Where could Apple go with this? iMovie is conspicuously absent, most likely due to bandwidth concerns. Of course you should never underestimate the bandwidth of a station wagon full of dvds, but there’s still a latency problem.

What would be nice is if Apple could somehow unify social presence under an open protocol. The same platform that lets me IM would also let me check out someone’s public calendar and read their weblog. Dashboard provides a glimpse of how this might work.

Apple could also make it easier for content producers to become content distributors. They already have started the process with the iTunes Music Store, what if they made a P2P platform that allowed anyone to publish their iMovie online? Or a content server for network illiterate people on cable modems? iLife, except collaborative and social. cLife. Apple could lead the charge into the world of ends.

AT&T Wireless screws up bigtime

Here’s a quick overview of what’s happening: AT&T Wireless is sending out new phones to upgrade malfunctioning phones to its customers for free. Sounds good, right?
Well the new phones that it’s sending out are newer, but in almost every case not as good. Take a look at the comparison between the new T226 and my T68i, while it has a nicer display and polyphonic rings it lacks Bluetooth, IR and a calendar (which are important for iSync) and has half as much memory among other things.
As for the phones malfunctioning, as it turns out they’re malfunctioning because AT&T has decided to turn off the 900Mhz band in favor of 850Mhz. I have to assume that they had been planning this for a while, this isn’t the kind of thing you decide to do overnight. So why were they still selling 900Mhz phones to customers when they had obsolescence plans in place? Engadget provides even more information, including a neat looking map.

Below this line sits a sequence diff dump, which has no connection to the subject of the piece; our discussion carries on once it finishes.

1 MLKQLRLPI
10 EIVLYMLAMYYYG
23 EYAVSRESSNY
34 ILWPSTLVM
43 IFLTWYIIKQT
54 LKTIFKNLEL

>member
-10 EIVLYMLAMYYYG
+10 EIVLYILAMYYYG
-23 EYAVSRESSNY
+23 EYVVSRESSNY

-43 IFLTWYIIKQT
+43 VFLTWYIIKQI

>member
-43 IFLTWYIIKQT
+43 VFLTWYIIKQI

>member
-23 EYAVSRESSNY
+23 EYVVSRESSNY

I suspect that the timing has something to do with their acquisition by Cingular. Either they need to convert to 850Mhz to work with Cingular or they don’t have to worry about their share price any more and feel they can jerk around their customers.
I recently switched from AT&T to T-Mobile because my T68i had been acting up for a while. I had them send replacement phones but that never really helped. Maybe if they had been more forthcoming with their customers I would have stayed, but I doubt it. My phone became unusable on their network and if I had been more motivated I probably would have looked into class action suits for people in the same boat as me. I suspect that’s what they’re trying to avoid by sending out these token phones.
When I called T-Mobile to have my number transferred from AT&T to T-Mobile, they said it could take up to 14 business days. As it turned out it only took 6 hours, but during that 6 hours I was SMS’d by AT&T saying that I would be receiving a free T226 in the mail. I suspect their organization isn’t responsive enough to cancel my order after I cancelled, so I’m half expecting it to show up.
Some people are saying that if you don’t send AT&T a phone back (old or new) you’ll be charged by AT&T. Fortunately, it’s illegal for AT&T to charge you for unsolicited merchandise. Personally, I plan to get my T68i unlocked as a backup T-Mobile phone and sell any other phones that happen to arrive in the mail. It looks like I’m not the only one with that idea.
So what can AT&T do to make things right? According to Phones Under Lock & Key AT&T has a habit of refusing to unlock phones that are owned by customers; I chose T-Mobile because they appear to treat their customers with more respect. What they should do is offer affected customers the choice of leaving the service with unlocked phones and discounted early termination fees, so that they can use the super nice phones that they bought. They are rightfully pissed off that their nice phones are being dropped and should be offered a compromise.
On a slightly different subject, I’ve been bookmarking useful sites for my new phone over at del.icio.us in case you’re looking for cool stuff to do with your 3650.